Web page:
(CNN)The president of World Athletics, Sebastian Coe, reportedly said that the integrity and future of women’s sport is “fragile” and defended his governing body’s rules on testosterone. His comments came days after American swimmer Lia Thomas became the first transgender woman to win an NCAA swimming championship last week.
“The integrity of women’s sport if we don’t get this right, and actually the future of women’s sport, is very fragile,” Coe said in remarks at the World Indoor Athletics Championships in Belgrade, according to The Times of London.University of Pennsylvania swimmer Thomas last week became the first out transgender athlete to win an NCAA Division I title after finishing first in the women’s 500-yard freestyle event.
Thomas, who previously swam for the men’s team at UPenn, has been the target of intense scrutiny in the US as many states have moved to limit the participation of transgender women in women’s sports. Her success has sparked questions, especially in right-wing media and among Republican politicians, about what makes for fair competition and who gets to be counted as a woman.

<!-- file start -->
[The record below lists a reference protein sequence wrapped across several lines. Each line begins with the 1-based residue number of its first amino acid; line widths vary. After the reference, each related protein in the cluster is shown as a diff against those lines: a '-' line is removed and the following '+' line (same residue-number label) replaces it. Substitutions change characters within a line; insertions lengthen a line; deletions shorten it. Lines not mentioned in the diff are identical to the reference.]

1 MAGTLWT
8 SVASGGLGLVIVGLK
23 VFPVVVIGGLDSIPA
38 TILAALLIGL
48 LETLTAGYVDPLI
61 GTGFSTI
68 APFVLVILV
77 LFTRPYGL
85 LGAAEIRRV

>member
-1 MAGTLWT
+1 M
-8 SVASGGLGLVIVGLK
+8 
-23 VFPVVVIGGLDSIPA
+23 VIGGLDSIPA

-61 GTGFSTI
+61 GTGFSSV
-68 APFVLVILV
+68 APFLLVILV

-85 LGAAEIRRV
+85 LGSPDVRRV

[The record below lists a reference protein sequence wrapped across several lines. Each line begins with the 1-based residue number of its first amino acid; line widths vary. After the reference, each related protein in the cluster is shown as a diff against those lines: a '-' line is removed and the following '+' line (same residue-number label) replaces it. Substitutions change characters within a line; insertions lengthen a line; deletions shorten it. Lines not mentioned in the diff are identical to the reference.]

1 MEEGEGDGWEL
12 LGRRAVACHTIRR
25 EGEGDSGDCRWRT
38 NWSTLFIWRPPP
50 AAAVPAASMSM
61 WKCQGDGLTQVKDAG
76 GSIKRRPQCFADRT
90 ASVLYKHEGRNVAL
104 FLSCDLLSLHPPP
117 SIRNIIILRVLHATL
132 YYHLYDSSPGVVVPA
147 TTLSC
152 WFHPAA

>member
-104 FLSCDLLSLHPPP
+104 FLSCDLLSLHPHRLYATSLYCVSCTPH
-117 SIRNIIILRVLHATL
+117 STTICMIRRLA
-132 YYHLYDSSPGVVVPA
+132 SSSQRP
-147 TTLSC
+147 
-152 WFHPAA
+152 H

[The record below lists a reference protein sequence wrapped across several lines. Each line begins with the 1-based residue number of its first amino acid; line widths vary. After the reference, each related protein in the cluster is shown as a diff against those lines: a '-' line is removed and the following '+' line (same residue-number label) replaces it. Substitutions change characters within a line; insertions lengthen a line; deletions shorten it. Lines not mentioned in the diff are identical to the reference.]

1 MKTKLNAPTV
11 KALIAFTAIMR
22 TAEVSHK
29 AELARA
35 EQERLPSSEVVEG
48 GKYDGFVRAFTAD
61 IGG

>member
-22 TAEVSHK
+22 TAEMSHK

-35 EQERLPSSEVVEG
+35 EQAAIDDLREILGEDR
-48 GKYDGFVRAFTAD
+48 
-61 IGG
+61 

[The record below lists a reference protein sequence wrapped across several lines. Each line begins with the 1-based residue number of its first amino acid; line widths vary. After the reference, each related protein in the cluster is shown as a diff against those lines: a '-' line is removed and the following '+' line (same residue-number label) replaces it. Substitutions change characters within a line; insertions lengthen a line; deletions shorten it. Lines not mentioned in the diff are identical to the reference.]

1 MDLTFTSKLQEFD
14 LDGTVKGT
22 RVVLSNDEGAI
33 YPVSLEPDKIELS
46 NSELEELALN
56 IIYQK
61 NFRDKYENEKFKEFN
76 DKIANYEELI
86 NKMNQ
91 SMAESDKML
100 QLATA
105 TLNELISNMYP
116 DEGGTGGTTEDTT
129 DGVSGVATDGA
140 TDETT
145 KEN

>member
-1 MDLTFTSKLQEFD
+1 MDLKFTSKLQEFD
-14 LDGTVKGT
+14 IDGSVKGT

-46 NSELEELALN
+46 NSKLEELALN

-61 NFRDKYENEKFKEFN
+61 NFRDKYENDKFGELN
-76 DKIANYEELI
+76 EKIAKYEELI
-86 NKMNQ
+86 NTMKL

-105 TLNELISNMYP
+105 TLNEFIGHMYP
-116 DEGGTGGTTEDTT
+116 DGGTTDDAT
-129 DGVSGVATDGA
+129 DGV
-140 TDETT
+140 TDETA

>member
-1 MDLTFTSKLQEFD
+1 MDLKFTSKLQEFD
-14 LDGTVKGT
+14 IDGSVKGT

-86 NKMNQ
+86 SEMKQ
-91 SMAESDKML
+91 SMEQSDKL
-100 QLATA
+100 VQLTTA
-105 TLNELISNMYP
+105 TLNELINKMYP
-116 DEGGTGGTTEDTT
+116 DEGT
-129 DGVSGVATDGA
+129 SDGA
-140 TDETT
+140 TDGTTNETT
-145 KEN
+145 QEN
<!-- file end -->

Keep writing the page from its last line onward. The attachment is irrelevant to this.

According to World Athletics rules, which govern track and field events — and do not apply to swimming — a transgender woman must demonstrate that she has had testosterone levels continuously below 5 nmol per liter for a period of at least 12 months to be allowed to compete, and must keep those levels “for so long as she wishes to maintain her eligibility to compete in the female category of competition.” Swimmer Lia Thomas becomes first transgender athlete to win an NCAA D-I titleRead MoreBut some athletes do not fit neatly into these rules. The governing body considers an athlete to be transgender if the person’s “gender identity … is different from the sex designated to them at birth.” But the rules do not specify how, and when, an athlete should prove the sex they were assigned at birth. It is also unclear whether the rules apply to athletes whose gender is nonbinary. The organization has a separate set of rules for athletes with differences of sex development (who are sometimes known as intersex).READ: Running as equals — the elite athletes fighting for acceptance